Vivlamore reporting from Flowery Branch.
FLOWERY BRANCH — Garrett Reynolds would be in no rush to play football.
His father would see to that — especially after he drove by a youth practice years ago and saw a coach showing a player the three-point stance technique with a cigarette dangling from his mouth. No, Art Reynolds instead encouraged his ever-growing son to swim and play soccer. However, growing up in Knoxville with a father and uncle who both played middle linebacker at Tennessee and then professionally, Reynolds was destined to put on pads.
Reynolds first played football as an eighth grader, at tight end and linebacker. He remained a tight end until his sophomore year of high school, when an offensive tackle quit the team and Reynolds moved into his spot.
Reynolds remains in the offensive trenches as the starting right guard for the Falcons after growing into a 6-foot-7, 310-pound behemoth, the biggest of the team’s linemen. This preseason, he is working to re-secure the job he lost after seven games last season. The team promised an open competition along the offensive line after struggling in short-yard situations and seeing quarterback Matt Ryan get hit too often last season. They used their first two draft picks on offensive linemen and hired a new line coach as part of the restructure. One of the rookies, Peter Konz, got some time in place of Reynolds with the first unit in Friday night’s exhibition against the Dolphins.
The competition is not over, with one exhibition game remaining, but Reynolds is in the position as the Falcons continue to search for Harvey Dahl’s replacement. He has a deep of knowledge and experience about the game close at hand.
Art Reynolds played in the now-defunct World Football League for the New York Stars and Charlotte Hornets. His older brother is Jack “Hacksaw” Reynolds, who played in the NFL for the Los Angeles Rams and San Francisco 49ers, where he won two Super Bowls. Though Jack Reynolds lives a secluded existence with homes in the Bahamas and Florida, Garrett Reynolds said he occasionally gets encouraging e-mails from his uncle.
“We don’t talk about football much,” Art Reynolds said. “We do some. When he comes home, he just wants to relax and be a normal person, not a football player. He spends so much time on football that when he’s here we don’t discuss it much.”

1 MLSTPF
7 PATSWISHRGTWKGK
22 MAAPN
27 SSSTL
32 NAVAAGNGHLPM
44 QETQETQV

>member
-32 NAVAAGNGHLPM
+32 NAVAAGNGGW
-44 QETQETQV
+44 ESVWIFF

Despite his lineage at Tennessee, Reynolds was not offered a scholarship by the Volunteers and went to North Carolina. In fact, Tennessee missed out on the other starting member of the right side of the Falcons’ offensive line. Tackle Tyson Clabo, six years older than Reynolds, also grew up in Knox County, Tenn., and played at Wake Forest.
The Falcons drafted Reynolds in the fifth round (No. 156 overall) in 2009. “Big Country,” as he has been dubbed by teammates and coaches, spent his first year on the practice squad. He has shown steady improvement, according to offensive line coach Paul Dunn, so much so that he is back with the first unit during training camp despite his struggles last season.
Reynolds hit a low last season after he had a difficult game against Lions defensive tackle Ndamukong Suh, who romped around the Falcons backfield for much of the game. The Pro Bowler finished with five tackles (one for a loss), a sack and a quarterback hit. Reynolds was replaced by Joe Hawley after the ensuing bye week.
“I talked to Garrett about it when he did lose the job and he never gave up, he did what he was asked to do and he kept on fighting,” Dunn said of Reynolds, who played tight end in jumbo packages and on special teams. “He did his part in there but obviously when he lost that job he kind of went in the tank a little bit.”
Reynolds spent the offseason working on his technique and paying attention to every little detail. According to Dunn, Reynolds has one of the thickest notebooks and continues to be a student of the game.
“His fundamentals have improved tremendously just from last year to this year,” Dunn said. “I think that he has worked on it and made a conscious effort to get better at it and he has. …
“I don’t see anything that he has done differently from that point to this point to speak of other than to continue to do what he’s done since he first got here.”
The journey to become an NFL lineman is not always a direct route. Clabo, for instance, went undrafted, spent time on the practice squads of the Giants, Chargers and Falcons, played in NFL Europa and was waived a number of times before becoming a staple at right tackle for the past six seasons and making a Pro Bowl.
“Yeah, of course that is going to be difficult, but it’s something that you can overcome,” Reynolds said of last season. “If you are not playing great, it’s their call. All you can do is help the team any way you can when you are not in there.”
The work continues.
- Chris Vivlamore
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